Home Improvement Deduction from Home Sale Benefit If you make substantial physical improvements to your home, even if you made them years before you began actively preparing your home for sale, you can add the cost to your tax base. This will reduce the amount of any taxable profit from the sale. The basic answer is yes. The home fit-out costs that you, as a homeowner, incur to sell your home will reduce any capital gains taxes you will have to pay on the proceeds earned from the sale.
These expenses can reduce capital gains taxes in two different ways. All capital improvements to your home are tax-deductible. You cannot claim the deduction until you sell it when the cost of additions and other improvements is added to your property's cost base. The IRS defines a capital improvement as a home improvement that adds market value to a home, extends its useful life or adapts it to new uses.
Minor repairs and maintenance work, such as changing door locks, repairing a leak, or fixing a broken window, do not qualify as capital improvements. Capital improvements increase the value of your home and improve your property, and can reduce the amount of tax you owe if you decide to sell. A capital improvement is any permanent addition or alteration that increases the value of your home or adapts it to a different use. Some examples of improvements that increase its base include wall-to-wall carpeting, central air systems, built-in appliances, a new roof, and storm doors and windows.
The following table describes what percentage of the cost of home improvement qualifies based on the year in which the improvements occurred. When you make a capital improvement, the expense amount is added to your housing cost base—essentially what you paid for housing plus the cost of any capital improvement. Which home improvements produce the greatest tax benefit will depend on your personal tax situation. There can be a very thin line between a capital improvement and a repair, says Erik Lammert, a former tax research specialist with the National Association of Tax Professionals.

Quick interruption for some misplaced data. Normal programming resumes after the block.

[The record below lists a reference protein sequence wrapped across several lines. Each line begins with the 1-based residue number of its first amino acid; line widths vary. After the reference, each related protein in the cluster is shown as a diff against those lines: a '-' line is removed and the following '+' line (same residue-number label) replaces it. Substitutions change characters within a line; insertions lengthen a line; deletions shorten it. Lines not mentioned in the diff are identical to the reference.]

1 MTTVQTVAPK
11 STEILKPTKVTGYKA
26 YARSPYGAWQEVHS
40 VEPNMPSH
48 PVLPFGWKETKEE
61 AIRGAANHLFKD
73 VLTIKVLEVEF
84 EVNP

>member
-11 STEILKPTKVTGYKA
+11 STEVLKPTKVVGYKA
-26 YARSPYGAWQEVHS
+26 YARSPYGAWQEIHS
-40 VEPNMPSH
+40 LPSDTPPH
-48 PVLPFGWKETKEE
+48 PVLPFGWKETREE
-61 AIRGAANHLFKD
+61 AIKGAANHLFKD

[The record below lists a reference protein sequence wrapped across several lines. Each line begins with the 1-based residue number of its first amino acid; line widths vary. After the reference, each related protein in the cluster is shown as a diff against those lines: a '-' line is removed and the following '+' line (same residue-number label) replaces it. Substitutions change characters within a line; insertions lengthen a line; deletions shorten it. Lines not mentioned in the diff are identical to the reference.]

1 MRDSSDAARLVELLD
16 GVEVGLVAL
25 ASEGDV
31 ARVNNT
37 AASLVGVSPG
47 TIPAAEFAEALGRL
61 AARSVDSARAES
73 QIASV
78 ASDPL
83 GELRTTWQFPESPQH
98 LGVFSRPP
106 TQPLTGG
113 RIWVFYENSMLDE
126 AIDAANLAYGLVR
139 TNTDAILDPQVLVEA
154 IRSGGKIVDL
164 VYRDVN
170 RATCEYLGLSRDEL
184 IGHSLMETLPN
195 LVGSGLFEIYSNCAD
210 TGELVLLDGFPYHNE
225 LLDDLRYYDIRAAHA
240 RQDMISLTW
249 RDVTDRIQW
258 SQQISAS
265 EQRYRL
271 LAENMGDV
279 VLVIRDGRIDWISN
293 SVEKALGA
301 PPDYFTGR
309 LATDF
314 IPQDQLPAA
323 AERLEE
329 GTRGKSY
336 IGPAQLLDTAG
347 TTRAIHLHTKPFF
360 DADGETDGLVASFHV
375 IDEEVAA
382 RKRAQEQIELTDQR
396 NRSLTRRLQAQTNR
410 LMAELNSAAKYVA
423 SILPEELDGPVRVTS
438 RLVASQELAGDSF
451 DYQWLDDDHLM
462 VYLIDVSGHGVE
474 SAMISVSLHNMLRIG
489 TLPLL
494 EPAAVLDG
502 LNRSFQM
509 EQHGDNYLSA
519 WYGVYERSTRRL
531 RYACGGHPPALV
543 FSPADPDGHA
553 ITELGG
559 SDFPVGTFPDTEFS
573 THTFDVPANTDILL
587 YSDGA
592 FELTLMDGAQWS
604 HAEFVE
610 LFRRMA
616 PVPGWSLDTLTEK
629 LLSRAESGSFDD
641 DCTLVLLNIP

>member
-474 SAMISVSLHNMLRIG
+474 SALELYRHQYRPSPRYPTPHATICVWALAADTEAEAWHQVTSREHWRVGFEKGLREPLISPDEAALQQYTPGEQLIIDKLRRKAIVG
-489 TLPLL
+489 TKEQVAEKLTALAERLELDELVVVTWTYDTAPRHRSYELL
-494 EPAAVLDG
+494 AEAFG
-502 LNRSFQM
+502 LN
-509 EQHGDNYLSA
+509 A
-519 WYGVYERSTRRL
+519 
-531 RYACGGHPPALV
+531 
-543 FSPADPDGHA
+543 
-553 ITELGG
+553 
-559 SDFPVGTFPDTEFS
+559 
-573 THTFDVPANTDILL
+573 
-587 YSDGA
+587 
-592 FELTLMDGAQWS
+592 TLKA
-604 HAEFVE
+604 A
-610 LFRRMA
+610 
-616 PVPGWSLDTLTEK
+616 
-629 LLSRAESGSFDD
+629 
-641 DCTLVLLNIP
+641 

When you make a home improvement, such as installing central air conditioning or replacing the roof, you can't deduct the cost in the year you spend the money. Because capital improvements increase the value of your home, they can help you save money on taxes if you make a profit selling your home by increasing your property base. What you may not know is that you may be eligible for capital improvement tax breaks on your home when you sell. The one-year rule and remodeling project standard help distinguish improvements from repairs that every homeowner must perform in the course of normal home maintenance.
For the most part, if a project is large enough to add value to your home or improve its use, you can generally consider it a capital improvement. Be sure to keep a good record showing that the painting was done at the same time as, and as part of, the overall home remodeling or improvement project, to show the IRS if you decide to do an audit. All repairs, additions and improvements to a property used in connection with a business, or one that produces income, such as a rent, are tax-deductible, regardless of whether they are capital improvements.